Emotional abuse tears at a person’s self-esteem and can greatly impair psychological development and social interaction. In children, emotional abuse can hinder attention, intelligence, memory and the ability to feel and express emotions appropriately. For both children and adults, emotional abuse can manifest itself in social withdrawal, severe anxiety, fearfulness, depression, physical complaints, avoidance of eye contact, self-blame and substance abuse. Emotionally abused seniors may feel extreme guilt, inadequacy, depression or powerlessness. Unfortunately, many psychologically abused elderly people are labeled ‘senile’ or “inept’.
Because emotional abuse is not as regularly reported as other forms of violence, statistics are sparse. A Canadian study on abuse in university and college dating relationships revealed that 81 percent of male respondents admitted they had psychologically abused a female partner. According to a 2000 report by the National Institute of Justice, an estimated 503,485 women are stalked each year in the United States. Emotional abuse is a worldwide problem for people of any age and any sex.
Common Characteristics of Abusers
- He was verbally abused as a child, or witnessed it in his own family.
- He has an explosive temper, triggered by minor frustrations and arguments. (any minor thing would set Dan off – at the oddest times – in front of others or in private – he berated and humiliated me numerous times – then accused me of being an “angry” person)
- Abusers are extremely possessive and jealous. They experience an intense desire to control their mates.
- His sense of masculinity depends on the woman’s dependency upon him. He feels like a man only if his partner is totally submissive and dependent on him.
- Abusers often have superficial relationships with other people. Their primary, if not exclusive, relationship is with their wife/girlfriend. (Dan often ADMITTED to having only superficial relationships and expressed and exhibited a preference for them. His familial relationships were very odd, he was close to no one, even his own family members and siblings – and seemed to take pride in that)
- He has low self-esteem.
- He has rigid expectations of marriage (or partnership) and will not compromise. He expects her to behave according to his expectations of what a wife should be like; often the way his parents’ marriage was, or its opposite. He demands that she change to accommodate his expectations. (Dan was “polyamorous” – a lifestyle that he used to justify his abuse, lack of empathy, and his refusal to take responsibility for his own behavior and its consequences. In every situation, no matter what he’d done or how he’d conducted himself or what his behavior was – it was always my fault and it was always “me” who needed to change – never him. He was very demanding, uncompromising, inconsiderate, and strident. HIS needs, feelings, and desires always came first in every situation. Mine were never considered – asking that they be considered was asking too much. “Just DEAL with it” was his attitude.)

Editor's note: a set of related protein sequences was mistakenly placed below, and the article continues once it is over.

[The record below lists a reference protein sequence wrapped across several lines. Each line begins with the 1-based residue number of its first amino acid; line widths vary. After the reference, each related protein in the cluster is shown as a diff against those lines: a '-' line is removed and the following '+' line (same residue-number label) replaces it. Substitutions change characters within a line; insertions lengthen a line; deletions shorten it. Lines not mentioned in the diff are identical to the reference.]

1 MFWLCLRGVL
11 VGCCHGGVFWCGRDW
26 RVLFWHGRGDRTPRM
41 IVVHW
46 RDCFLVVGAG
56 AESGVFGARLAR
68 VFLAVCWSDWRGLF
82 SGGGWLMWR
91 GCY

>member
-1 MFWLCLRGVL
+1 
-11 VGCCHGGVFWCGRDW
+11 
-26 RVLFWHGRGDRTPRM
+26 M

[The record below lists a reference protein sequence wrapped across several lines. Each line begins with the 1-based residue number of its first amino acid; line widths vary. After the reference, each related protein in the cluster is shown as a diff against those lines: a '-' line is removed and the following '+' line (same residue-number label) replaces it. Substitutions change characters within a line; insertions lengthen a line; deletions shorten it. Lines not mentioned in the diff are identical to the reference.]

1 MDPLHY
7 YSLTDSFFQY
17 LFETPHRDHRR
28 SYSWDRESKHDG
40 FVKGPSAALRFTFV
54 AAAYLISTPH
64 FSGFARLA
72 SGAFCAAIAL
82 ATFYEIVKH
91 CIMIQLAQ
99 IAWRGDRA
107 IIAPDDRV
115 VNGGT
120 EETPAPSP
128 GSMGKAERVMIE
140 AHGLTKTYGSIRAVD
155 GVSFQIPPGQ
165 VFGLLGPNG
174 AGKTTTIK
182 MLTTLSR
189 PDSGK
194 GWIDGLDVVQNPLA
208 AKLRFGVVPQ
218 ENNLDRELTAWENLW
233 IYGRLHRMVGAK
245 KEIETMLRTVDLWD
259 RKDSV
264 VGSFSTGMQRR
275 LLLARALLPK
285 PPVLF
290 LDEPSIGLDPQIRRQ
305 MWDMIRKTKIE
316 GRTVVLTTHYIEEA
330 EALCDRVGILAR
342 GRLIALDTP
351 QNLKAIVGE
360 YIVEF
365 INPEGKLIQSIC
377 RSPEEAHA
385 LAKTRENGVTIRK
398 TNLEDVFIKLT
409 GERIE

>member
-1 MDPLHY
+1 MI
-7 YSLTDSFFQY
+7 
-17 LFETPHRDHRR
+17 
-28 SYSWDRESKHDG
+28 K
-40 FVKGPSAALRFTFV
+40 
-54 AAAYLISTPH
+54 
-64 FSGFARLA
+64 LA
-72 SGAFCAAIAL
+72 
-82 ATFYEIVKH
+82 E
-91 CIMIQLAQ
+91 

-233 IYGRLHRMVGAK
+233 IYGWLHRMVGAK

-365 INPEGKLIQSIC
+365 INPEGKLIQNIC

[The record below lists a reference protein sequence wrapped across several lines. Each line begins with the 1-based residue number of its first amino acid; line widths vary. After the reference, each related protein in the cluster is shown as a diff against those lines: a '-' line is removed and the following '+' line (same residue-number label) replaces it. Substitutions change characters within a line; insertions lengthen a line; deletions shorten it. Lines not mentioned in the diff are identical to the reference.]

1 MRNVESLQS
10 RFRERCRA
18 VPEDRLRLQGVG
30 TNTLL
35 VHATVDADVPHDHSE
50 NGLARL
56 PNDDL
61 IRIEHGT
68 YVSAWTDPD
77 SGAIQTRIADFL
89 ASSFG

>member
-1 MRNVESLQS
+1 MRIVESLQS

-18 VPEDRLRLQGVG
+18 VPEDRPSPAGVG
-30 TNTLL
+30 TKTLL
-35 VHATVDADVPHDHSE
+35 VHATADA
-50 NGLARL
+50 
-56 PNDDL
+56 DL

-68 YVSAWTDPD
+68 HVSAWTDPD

- He has a great capacity for self-deception. He projects the blame for his relationship difficulties onto his partner. He would not be drunk if she didn’t nag him so much. He wouldn’t get angry if only she would do what she’s supposed to do. He denies the need for counseling (for him) because there’s nothing wrong with him. Or he agrees to get counseling and then avoids it or makes excuses to not follow through. He might not want her to get counseling because, he reasons, she wouldn’t have any problems if she only turned to him. (Dan blamed me for EVERYthing. Dan wanted counseling – but he wanted it to fix ME because in his own estimation, nothing was wrong with HIM. That attitude on his part was evident during the very first session – where he outright stated so).
- He may be described as having a dual personality — he is either charming or exceptionally cruel. He is selfish or generous depending on his mood.
- A major characteristic of abusers is their capacity to deceive others. He can be cool, calm, charming and convincing: a con man. (Dan was nothing if not charming – to OTHER people – and to me – at first, before the abuse started. He had the classic “Jekyll/Hyde” personality that abusers often have)
- The mate is usually a symbol. The abuser doesn’t relate to his partner as a person in her own right, but as a symbol of a significant other. This is especially true when he’s angry. He assumes that she is thinking, feeling, or acting like that significant other — often his mother. (Dan had an odd relationship with his mother. He called her by her first name – never “Mom”, and was incredibly rude to her on the phone and in other situations. I got the impression he considered any interaction with her an obligation at best, and that he considered her simply a pest, at worst. She spoiled and doted on him but he never appreciated it – she was simply someone whose existence he had to tolerate.)